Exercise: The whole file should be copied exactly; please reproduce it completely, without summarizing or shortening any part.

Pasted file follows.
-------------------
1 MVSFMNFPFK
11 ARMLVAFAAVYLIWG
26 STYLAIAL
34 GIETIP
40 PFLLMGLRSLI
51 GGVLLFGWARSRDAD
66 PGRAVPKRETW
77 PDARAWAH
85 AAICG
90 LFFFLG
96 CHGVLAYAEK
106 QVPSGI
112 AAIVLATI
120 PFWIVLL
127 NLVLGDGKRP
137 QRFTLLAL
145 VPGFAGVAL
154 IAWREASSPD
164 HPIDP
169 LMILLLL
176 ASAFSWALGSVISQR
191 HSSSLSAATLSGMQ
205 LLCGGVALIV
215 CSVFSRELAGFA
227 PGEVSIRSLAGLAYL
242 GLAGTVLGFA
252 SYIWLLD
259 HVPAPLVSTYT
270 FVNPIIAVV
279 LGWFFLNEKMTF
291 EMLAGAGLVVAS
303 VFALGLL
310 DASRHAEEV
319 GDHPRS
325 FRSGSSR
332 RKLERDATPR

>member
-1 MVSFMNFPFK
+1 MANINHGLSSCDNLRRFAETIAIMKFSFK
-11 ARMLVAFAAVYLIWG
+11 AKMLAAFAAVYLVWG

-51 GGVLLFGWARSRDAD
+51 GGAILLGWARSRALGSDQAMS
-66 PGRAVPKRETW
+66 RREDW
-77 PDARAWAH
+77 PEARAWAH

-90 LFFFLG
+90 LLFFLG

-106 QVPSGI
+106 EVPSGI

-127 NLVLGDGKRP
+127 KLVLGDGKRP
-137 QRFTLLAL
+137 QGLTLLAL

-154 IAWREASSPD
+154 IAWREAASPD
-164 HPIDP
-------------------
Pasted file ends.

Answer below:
1 MVSFMNFPFK
11 ARMLVAFAAVYLIWG
26 STYLAIAL
34 GIETIP
40 PFLLMGLRSLI
51 GGVLLFGWARSRDAD
66 PGRAVPKRETW
77 PDARAWAH
85 AAICG
90 LFFFLG
96 CHGVLAYAEK
106 QVPSGI
112 AAIVLATI
120 PFWIVLL
127 NLVLGDGKRP
137 QRFTLLAL
145 VPGFAGVAL
154 IAWREASSPD
164 HPIDP
169 LMILLLL
176 ASAFSWALGSVISQR
191 HSSSLSAATLSGMQ
205 LLCGGVALIV
215 CSVFSRELAGFA
227 PGEVSIRSLAGLAYL
242 GLAGTVLGFA
252 SYIWLLD
259 HVPAPLVSTYT
270 FVNPIIAVV
279 LGWFFLNEKMTF
291 EMLAGAGLVVAS
303 VFALGLL
310 DASRHAEEV
319 GDHPRS
325 FRSGSSR
332 RKLERDATPR

>member
-1 MVSFMNFPFK
+1 MANINHGLSSCDNLRRFAETIAIMKFSFK
-11 ARMLVAFAAVYLIWG
+11 AKMLAAFAAVYLVWG

-51 GGVLLFGWARSRDAD
+51 GGAILLGWARSRALGSDQAMS
-66 PGRAVPKRETW
+66 RREDW
-77 PDARAWAH
+77 PEARAWAH

-90 LFFFLG
+90 LLFFLG

-106 QVPSGI
+106 EVPSGI

-127 NLVLGDGKRP
+127 KLVLGDGKRP
-137 QRFTLLAL
+137 QGLTLLAL

-154 IAWREASSPD
+154 IAWREAASPD
-164 HPIDP